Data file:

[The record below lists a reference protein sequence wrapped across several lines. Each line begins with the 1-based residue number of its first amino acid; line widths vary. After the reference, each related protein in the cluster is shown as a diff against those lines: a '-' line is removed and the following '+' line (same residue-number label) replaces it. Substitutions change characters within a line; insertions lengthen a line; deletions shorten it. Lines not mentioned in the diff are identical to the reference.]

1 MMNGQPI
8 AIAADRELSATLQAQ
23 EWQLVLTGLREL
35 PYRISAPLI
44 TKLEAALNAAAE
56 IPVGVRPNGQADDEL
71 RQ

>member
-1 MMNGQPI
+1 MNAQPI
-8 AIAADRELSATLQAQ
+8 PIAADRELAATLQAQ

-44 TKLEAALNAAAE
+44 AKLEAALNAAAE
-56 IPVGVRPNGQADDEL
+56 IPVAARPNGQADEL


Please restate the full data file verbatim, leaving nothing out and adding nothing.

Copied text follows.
[The record below lists a reference protein sequence wrapped across several lines. Each line begins with the 1-based residue number of its first amino acid; line widths vary. After the reference, each related protein in the cluster is shown as a diff against those lines: a '-' line is removed and the following '+' line (same residue-number label) replaces it. Substitutions change characters within a line; insertions lengthen a line; deletions shorten it. Lines not mentioned in the diff are identical to the reference.]

1 MMNGQPI
8 AIAADRELSATLQAQ
23 EWQLVLTGLREL
35 PYRISAPLI
44 TKLEAALNAAAE
56 IPVGVRPNGQADDEL
71 RQ

>member
-1 MMNGQPI
+1 MNAQPI
-8 AIAADRELSATLQAQ
+8 PIAADRELAATLQAQ

-44 TKLEAALNAAAE
+44 AKLEAALNAAAE
-56 IPVGVRPNGQADDEL
+56 IPVAARPNGQADEL